- Car Reviews
What is it like on the inside?
There wasn’t a great deal wrong with the Tucson’s ergonomically superior, spacious cabin, but Hyundai’s still gone to the trouble of rethinking the dashboard for its mid-life refresh. To bring the Tucson’s cockpit into line with the Santa Fe and Kona models, the touchscreen centerpiece now stands proud of a plinth rather than being fared into a bulkier dashboard. That means it’s as in your eyeline as before, but the rest of the dash has dropped away, increasing the sensation of space, and relegating the vents slightly lower in the dashboard.
It’s a successful refresh, and given Hyundai’s seven or eight-inch touchscreens are one of the best OEM systems in the mainstream car world, they’re fully deserving of extra prominence. Vauxhall, Renault and Citroen have got nothing on Hyundai’s ease of operation – and Hyundai deserves extra points for keeping the Tucson’s chunky, easy-to-use climate controls rather than burying them in the touchscreen.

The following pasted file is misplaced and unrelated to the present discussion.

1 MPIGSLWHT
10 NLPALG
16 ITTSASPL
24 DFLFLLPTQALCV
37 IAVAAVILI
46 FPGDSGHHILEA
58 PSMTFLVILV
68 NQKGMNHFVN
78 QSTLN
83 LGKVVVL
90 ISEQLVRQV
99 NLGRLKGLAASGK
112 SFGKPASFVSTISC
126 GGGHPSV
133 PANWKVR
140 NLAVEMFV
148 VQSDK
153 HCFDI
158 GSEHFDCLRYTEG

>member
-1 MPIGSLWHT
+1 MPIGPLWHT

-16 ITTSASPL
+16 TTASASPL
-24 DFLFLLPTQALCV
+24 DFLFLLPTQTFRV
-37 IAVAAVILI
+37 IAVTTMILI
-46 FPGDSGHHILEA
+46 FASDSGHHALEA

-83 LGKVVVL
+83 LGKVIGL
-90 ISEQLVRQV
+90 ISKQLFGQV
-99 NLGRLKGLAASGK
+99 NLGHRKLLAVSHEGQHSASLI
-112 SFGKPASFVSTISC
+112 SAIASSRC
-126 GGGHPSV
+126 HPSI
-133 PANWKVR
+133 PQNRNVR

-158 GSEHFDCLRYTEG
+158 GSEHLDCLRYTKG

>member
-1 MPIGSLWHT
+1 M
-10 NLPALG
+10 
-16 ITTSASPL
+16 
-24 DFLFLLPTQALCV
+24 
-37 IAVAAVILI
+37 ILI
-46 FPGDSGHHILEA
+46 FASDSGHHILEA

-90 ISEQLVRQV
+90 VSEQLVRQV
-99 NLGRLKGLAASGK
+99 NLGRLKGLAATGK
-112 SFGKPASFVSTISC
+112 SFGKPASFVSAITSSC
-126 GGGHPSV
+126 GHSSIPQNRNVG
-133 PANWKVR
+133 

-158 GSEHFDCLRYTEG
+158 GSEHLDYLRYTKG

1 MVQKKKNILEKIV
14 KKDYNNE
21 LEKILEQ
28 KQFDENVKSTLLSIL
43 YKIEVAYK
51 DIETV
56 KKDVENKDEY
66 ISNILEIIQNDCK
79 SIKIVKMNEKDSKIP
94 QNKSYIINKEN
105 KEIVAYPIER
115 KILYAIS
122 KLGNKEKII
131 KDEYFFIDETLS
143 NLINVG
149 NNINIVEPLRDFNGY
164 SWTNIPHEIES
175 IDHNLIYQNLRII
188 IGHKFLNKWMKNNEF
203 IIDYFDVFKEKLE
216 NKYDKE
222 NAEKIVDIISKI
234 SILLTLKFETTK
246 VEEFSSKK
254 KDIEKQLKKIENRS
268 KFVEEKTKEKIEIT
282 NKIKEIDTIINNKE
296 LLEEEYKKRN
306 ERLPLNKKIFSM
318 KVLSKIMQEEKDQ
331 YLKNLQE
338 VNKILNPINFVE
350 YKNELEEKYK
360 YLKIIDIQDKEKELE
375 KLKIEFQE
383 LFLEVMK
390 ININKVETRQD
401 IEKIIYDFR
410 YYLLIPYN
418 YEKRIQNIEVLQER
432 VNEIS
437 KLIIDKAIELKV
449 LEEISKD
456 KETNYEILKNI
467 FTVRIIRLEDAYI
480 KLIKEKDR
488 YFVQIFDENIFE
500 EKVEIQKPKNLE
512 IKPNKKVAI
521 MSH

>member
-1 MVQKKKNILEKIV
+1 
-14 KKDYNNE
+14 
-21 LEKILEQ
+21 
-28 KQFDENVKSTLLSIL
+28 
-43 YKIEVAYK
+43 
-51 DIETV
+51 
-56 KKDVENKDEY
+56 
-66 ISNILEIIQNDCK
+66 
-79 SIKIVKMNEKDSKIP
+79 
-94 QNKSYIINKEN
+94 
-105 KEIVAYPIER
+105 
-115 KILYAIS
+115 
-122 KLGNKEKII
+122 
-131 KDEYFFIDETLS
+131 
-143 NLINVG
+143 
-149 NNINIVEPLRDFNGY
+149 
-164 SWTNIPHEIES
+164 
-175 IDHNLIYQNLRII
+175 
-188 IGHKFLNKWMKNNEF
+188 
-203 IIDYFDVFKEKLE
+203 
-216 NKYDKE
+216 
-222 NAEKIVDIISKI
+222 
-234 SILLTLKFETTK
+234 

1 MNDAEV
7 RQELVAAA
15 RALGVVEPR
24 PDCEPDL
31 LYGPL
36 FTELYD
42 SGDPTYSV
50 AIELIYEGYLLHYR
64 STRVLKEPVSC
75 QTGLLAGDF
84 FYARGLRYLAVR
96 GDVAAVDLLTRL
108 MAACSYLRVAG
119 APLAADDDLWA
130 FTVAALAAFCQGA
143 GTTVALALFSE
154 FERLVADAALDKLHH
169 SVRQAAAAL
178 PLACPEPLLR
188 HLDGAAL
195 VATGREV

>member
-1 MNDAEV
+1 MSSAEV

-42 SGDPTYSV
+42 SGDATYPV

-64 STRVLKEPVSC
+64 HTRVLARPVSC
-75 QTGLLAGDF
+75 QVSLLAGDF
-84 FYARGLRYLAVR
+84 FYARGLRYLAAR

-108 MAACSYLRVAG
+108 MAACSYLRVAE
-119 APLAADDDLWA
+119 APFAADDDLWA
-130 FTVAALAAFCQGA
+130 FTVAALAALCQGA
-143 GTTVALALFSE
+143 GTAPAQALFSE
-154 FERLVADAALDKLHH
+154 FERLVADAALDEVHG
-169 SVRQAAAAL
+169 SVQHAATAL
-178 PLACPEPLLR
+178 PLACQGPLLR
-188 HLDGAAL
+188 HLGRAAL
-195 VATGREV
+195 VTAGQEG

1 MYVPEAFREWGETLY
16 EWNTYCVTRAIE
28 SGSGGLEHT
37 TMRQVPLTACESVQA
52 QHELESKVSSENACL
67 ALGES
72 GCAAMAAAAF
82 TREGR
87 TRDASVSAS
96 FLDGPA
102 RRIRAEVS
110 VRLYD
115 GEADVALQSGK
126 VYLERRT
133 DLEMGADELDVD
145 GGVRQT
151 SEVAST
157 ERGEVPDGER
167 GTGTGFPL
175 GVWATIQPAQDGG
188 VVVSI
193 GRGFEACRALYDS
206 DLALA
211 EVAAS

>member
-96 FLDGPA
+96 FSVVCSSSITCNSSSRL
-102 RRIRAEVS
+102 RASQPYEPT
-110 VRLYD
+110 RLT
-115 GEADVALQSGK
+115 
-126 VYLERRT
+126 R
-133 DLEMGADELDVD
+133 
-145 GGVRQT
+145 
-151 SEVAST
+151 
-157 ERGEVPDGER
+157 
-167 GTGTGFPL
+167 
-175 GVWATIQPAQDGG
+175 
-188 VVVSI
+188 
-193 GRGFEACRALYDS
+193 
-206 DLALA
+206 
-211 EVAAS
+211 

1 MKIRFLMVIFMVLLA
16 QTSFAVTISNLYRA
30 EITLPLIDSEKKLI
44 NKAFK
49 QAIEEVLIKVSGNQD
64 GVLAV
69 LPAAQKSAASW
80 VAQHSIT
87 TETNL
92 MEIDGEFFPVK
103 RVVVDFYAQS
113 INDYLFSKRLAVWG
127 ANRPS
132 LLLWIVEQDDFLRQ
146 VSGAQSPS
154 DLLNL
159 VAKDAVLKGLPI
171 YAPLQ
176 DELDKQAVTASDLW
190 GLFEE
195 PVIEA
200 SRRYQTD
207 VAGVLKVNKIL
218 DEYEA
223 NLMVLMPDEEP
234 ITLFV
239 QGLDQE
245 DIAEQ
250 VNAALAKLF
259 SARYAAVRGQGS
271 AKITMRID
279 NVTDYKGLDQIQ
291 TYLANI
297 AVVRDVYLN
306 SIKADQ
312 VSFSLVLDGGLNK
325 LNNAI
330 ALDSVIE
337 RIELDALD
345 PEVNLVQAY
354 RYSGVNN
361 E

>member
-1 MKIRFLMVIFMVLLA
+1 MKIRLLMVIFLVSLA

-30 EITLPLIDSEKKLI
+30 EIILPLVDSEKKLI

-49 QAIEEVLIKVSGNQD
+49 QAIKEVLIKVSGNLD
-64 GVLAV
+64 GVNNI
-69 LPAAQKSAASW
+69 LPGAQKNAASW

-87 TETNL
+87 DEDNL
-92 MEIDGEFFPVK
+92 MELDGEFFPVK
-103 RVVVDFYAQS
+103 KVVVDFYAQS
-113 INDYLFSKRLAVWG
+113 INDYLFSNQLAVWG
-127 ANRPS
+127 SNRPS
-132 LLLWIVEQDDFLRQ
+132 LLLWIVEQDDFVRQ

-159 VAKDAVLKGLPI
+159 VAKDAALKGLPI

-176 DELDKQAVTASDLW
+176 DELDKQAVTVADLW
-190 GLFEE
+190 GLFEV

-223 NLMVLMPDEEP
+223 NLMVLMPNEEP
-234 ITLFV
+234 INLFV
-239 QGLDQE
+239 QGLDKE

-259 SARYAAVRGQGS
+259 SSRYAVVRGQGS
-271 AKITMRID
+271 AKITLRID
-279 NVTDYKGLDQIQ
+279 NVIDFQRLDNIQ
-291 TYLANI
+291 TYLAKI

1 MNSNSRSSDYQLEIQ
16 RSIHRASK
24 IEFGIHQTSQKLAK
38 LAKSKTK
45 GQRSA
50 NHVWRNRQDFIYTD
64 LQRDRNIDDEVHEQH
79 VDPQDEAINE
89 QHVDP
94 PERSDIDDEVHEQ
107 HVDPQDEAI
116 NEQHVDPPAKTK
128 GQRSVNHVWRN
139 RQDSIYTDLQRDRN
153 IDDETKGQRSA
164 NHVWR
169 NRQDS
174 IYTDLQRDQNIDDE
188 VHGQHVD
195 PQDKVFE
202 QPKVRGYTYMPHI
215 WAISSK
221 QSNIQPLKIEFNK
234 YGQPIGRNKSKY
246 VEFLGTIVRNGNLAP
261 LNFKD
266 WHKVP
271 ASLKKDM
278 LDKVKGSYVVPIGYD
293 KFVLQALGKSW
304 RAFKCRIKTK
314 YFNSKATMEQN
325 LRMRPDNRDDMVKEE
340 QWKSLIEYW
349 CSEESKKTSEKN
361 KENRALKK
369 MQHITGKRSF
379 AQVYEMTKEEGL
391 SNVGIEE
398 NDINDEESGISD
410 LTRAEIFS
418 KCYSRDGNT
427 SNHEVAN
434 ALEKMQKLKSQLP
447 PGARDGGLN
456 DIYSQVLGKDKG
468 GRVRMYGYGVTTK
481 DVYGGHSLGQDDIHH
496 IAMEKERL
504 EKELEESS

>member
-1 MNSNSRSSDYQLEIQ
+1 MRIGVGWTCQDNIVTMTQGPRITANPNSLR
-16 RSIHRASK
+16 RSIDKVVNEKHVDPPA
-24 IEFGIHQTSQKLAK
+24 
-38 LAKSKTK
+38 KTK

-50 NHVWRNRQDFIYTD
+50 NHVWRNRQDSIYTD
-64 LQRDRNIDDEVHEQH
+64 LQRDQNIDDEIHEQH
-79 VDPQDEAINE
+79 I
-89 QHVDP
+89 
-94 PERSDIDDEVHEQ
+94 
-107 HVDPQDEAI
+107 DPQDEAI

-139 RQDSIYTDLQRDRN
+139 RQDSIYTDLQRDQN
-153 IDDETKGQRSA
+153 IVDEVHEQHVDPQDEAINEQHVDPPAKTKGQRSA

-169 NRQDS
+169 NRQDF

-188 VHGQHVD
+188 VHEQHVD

Up front, all is well – the materials aren’t exactly plush but the Koreans have moved away from plastic masquerading as metal, and there’s enough soft-touch plastic and tightly-fitting surfaces to give most Japanese brands a serious wake-up call now. The glovebox is a decent size, as is the under armrest-cubby, and you’ve got cupholders that’d take the grandest of lattes. Or a couple of smartphones. Wireless charging pads next to the USB socket are standard on Premium and Premium SE models.
Through commodious doors and a respectable step up, you arrive in spacious rear seats. There’s enough room for three across the rear, but unlike the Skoda Kodiaq, there’s no seven-seat option here. For that, you’ll be wanting the Hyundai Santa Fe. Meanwhile, you’ve 513 litres of boot to fill – over a flat loading sill – and a 1,503 space with the seats flipped down. Again, there’s little pretention about the Tucson. You can’t fold its seats down via an app or a smartwatch. It’s just a car, designed and executed sensibly.